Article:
Book Excerpt: Newhall Shooting: A Tactical Analysis, Section Two
Section Two: The State of CHP Training in 1970
The Newhall Shooting: A Tactical Analysis by PoliceOne columnist Mike Wood is the most comprehensive and thoroughly researched account of this shooting available. Wood had unprecedented access to the files of the detectives who investigated this case, and conducted numerous personal interviews with officers who participated in the gunfight. The following excerpt describes the opening moments of the fight.
In the wake of Newhall, as the department, the public and the law enforcement community as a whole was grappling with the shock of losing four officers to violence, a series of newspaper reporters flocked to the CHP Academy on Meadowview Road in Sacramento looking for answers. They found an efficient and professionally run academy that was heavily engaged in the task of pumping out officers to meet the increasing demands of the public and legislature.
The reporters who visited the Meadowview academy were treated to a show that was carefully orchestrated by the CHP, and left Meadowview suitably impressed with the state of CHP training to intimate that whatever happened at Newhall was not the result of the training they had received. Readers were regaled with detailed descriptions of the academy’s 900 hour, 16 week curriculum, learned about the highly competitive screening process and the exceptional caliber of the recruits, and heard firsthand from the men responsible for training them about the low attrition rate and the superior results achieved in training.
To be fair, the CHP had a lot to be proud of. At this time in American law enforcement, many agencies throughout the nation still did not have formal training academies for their officers, instead preferring to teach them the skills they needed “on the job.” The state of the art training facilities, rigorous training programs, and highly professional instructor staff at the CHP Academy made it a recognized standout among its peers, which is why the academy frequently hosted visits from agencies throughout the world and trained selected officers from all over the globe. Even so, the reporters’ visit was heavily scripted to deliver the right message.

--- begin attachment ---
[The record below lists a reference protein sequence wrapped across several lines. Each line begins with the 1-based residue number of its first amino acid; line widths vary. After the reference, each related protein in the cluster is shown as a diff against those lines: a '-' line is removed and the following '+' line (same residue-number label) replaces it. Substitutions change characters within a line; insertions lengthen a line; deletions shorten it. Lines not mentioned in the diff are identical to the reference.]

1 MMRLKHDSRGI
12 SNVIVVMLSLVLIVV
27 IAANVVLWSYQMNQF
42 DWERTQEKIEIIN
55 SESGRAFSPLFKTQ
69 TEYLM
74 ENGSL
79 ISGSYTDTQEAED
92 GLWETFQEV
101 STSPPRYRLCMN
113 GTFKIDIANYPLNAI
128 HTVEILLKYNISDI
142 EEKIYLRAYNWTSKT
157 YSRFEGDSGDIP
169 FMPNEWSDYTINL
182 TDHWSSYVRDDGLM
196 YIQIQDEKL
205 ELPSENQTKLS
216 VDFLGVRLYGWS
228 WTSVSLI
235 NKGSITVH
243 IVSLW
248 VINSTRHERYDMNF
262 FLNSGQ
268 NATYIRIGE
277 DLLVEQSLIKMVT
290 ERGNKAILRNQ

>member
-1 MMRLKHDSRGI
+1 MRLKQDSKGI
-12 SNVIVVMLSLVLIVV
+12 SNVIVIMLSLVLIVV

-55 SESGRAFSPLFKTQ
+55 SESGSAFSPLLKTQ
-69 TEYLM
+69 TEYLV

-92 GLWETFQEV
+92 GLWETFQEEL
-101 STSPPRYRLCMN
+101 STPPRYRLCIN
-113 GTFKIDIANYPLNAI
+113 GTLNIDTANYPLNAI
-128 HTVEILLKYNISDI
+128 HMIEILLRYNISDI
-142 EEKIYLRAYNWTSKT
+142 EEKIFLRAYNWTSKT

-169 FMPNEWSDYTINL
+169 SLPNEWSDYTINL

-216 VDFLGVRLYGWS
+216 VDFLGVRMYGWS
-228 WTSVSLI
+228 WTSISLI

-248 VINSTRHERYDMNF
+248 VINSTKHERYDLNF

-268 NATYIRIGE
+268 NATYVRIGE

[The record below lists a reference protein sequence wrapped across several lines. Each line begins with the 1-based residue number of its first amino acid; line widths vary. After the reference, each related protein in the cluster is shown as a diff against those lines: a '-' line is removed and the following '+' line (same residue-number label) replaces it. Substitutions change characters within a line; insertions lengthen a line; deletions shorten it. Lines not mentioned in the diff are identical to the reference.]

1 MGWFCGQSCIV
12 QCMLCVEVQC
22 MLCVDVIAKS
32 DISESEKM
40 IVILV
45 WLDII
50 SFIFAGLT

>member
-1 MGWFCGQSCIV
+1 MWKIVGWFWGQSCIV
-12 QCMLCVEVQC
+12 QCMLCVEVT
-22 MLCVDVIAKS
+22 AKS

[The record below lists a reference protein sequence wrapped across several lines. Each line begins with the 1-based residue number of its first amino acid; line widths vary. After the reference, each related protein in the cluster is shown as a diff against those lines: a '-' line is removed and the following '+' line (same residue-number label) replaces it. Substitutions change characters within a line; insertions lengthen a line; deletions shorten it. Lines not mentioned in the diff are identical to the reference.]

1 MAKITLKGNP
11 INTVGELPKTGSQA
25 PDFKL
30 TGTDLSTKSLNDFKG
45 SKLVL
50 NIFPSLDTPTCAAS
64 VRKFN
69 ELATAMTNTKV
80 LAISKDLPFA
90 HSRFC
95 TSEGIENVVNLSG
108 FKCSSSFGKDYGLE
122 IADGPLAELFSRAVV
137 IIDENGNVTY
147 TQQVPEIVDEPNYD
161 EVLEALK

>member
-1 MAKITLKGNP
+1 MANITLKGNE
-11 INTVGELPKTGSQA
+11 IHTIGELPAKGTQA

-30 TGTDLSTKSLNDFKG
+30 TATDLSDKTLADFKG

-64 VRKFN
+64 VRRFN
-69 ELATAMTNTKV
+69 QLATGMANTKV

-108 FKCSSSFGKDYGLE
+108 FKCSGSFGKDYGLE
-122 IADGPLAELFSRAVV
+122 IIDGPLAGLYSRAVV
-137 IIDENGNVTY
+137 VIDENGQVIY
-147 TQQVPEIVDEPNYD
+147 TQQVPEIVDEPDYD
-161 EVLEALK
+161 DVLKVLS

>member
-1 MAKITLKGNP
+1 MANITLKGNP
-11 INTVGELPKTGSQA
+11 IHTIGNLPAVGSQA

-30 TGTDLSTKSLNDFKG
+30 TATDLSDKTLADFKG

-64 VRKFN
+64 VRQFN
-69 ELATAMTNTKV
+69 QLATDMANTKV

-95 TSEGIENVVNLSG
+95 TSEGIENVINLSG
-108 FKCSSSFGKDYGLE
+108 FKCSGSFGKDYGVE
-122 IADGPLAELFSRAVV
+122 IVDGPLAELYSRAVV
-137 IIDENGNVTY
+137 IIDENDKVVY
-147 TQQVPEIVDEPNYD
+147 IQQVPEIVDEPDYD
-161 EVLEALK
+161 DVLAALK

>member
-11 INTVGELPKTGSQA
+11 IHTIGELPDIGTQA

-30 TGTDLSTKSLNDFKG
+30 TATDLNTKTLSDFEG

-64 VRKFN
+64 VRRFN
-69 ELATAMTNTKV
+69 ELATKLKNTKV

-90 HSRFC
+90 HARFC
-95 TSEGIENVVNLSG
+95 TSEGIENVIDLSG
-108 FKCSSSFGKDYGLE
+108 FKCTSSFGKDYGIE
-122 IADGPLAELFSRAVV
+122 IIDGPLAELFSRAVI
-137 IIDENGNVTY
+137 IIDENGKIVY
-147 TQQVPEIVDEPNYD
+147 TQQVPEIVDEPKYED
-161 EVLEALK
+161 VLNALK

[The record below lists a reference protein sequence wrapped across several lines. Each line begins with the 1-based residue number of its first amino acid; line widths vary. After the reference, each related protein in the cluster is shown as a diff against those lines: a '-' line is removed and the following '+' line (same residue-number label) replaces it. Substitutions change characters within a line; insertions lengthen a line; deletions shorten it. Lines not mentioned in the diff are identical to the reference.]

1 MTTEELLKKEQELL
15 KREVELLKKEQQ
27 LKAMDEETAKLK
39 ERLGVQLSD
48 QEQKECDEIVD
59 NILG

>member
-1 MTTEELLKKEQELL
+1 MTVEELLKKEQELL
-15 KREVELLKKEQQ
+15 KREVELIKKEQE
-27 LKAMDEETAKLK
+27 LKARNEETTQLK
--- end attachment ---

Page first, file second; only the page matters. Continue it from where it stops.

Significantly, the reporters were treated to a demonstration of “enforcement tactics” in which officers removed suspects from a vehicle at gunpoint, using techniques that would later form the core of what the law enforcement community generically labeled “felony stop procedures.” From behind the cover of their vehicles, the officers commanded the driver to display hands, slide across the seat, open the passenger side door from the outside, and exit out through the passenger side with hands visible. The suspect was directed into a kneeling position with hands on his head and covered by one officer who remained ensconced behind the open door of the patrol car with weapon drawn as his partner approached, frisked and cuffed the suspect, taking him into custody.
This tactics demonstration occurred a mere seven days after the Newhall shooting.
How can this be? It’s an article of faith among many that the officers in Newhall were inadequately trained (even untrained) in “felony stop procedures” during their time at the academy, and this was the principal reason for the events that followed. While it’s true that the classic “felony stop” procedure which evolved after Newhall would greatly improve on many aspects of the demonstration described above, the drill displays a higher level of tactical innovation and competence than the CHP is typically given credit for. If this drill truly reflected the state of CHP training prior to Newhall, then the commonly accepted “truth” that the academy failed Officers Gore, Frago, Pence and Alleyn because it didn’t provide basic skills in felony stop procedures is debunked. Had they executed the procedures demonstrated in the drill, unsophisticated as they are by later standards, is it hard to believe that Davis and Twining might have been taken into custody that evening in the parking lot of J’s?
The truth of the matter is that the issue of CHP training, and particularly “felony stop” training, is complex and the simple conclusions drawn by many observers in law enforcement might work neatly in their narratives of Newhall, but they are incomplete and in many cases inaccurate. Further analysis is required to develop a more balanced and accurate portrait of CHP procedures and training, circa 1970...
Mike Wood’s book, Newhall Shooting: A Tactical Analysis, is available in electronic and paperback formats from Amazon, Barnes & Noble, Apple ITunes, GunDigestStore.Com, and other popular retailers. Please see the official website at www.newhallshooting.com for additional information.